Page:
SCO had initially worked on its own PDP-11 port of V7, called Dynix,[note 3] but then struck an agreement with Microsoft for joint development and technology exchange on XENIX in 1982.[20]

In 1984, a port to the 68000-based Apple Lisa 2 was jointly developed by SCO and Microsoft and it was the first shrink-wrapped binary product sold by SCO.[21] The Multiplan spreadsheet was released for it.[22]

In its 1983 OEM directory, Microsoft said the difficulty in porting to the various 8086 and Z8000-based machines had been the lack of a standardized memory management unit and protection facilities. Hardware manufacturers compensated by designing their own hardware, but the ensuing complexity made it "extremely difficult if not impossible for the very small manufacturer to develop a computer capable of supporting a system such as XENIX from scratch," and "the XENIX kernel must be custom-tailored to each new hardware environment."[12]:Introduction

A generally available port to the unmapped Intel 8086/8088 architecture was done by The Santa Cruz Operation around 1983.[23][24][25] SCO XENIX for the PC XT shipped sometime in 1984 and contained some enhancement from 4.2BSD; it also supported the Micnet local area networking.[26]

The later 286 version of XENIX leveraged the integrated MMU present on this chip, by running in 286 protected mode.[27] The 286 XENIX was accompanied by new hardware from XENIX OEMs. For example, the Sperry PC/IT, an IBM PC AT clone, was advertised as capable of supporting eight simultaneous dumb terminal users under this version.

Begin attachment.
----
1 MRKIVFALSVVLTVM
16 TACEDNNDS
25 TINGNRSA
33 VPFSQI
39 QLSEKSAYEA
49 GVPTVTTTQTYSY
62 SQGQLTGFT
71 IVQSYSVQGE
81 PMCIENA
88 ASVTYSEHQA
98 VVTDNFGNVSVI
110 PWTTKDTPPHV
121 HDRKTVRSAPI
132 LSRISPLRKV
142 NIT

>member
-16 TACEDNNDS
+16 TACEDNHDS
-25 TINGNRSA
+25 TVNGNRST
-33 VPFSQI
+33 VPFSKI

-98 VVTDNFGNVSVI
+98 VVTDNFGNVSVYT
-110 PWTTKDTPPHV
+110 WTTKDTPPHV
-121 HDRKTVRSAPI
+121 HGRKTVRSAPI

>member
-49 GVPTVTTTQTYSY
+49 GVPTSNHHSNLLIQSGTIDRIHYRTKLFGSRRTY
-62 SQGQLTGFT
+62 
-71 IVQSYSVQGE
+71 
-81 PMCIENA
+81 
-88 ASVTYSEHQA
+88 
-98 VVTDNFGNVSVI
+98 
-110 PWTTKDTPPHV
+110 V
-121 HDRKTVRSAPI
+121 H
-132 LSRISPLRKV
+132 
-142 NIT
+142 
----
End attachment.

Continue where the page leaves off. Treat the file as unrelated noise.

While XENIX 2.0 was still based on Version 7 UNIX,[28] version 3.0 was upgraded to a UNIX System III code base,[12]:9[29][30] A 1984 Intel manual for XENIX 286 noted that the XENIX kernel had about 10,000 lines at this time.[10]:1–7 It was followed by a System V.2 codebase in XENIX 5.0 (a.k.a. XENIX System V).[31]

"Microsoft hopes that XENIX will become the preferred choice for software production and exchange", the company stated in 1981.[8] Microsoft referred to its own MS-DOS as its "single-user, single-tasking operating system",[32] and advised customers that wanted multiuser or multitasking support to buy XENIX.[32][33] It planned to over time improve MS-DOS so it would be almost indistinguishable from single-user XENIX, or XEDOS, which would also run on the 68000, Z8000, and LSI-11; they would be upwardly compatible with XENIX, which BYTE in 1983 described as "the multi-user MS-DOS of the future".[34][35] Microsoft's Chris Larson described MS-DOS 2.0's XENIX compatibility as "the second most important feature".[36] His company advertised DOS and XENIX together, listing the shared features of its "single-user OS" and "the multi-user, multi-tasking, UNIX-derived operating system", and promising easy porting between them.[37]

AT&T started selling System V,[38] however, after the breakup of the Bell System. Microsoft, believing that it could not compete with UNIX's developer, decided to abandon XENIX. The decision was not immediately transparent, which led to the term vaporware.[39] It agreed with IBM to develop OS/2,[4] and the XENIX team (together with the best MS-DOS developers)[citation needed] was assigned to that project. In 1987, Microsoft transferred ownership of XENIX to SCO in an agreement that left Microsoft owning slightly less than 20% of SCO (this amount prevented both companies from having to disclose the exact amount in the event of a SCO IPO). When Microsoft eventually lost interest[clarification needed] in OS/2 as well, the company based its further high-end strategy on Windows NT.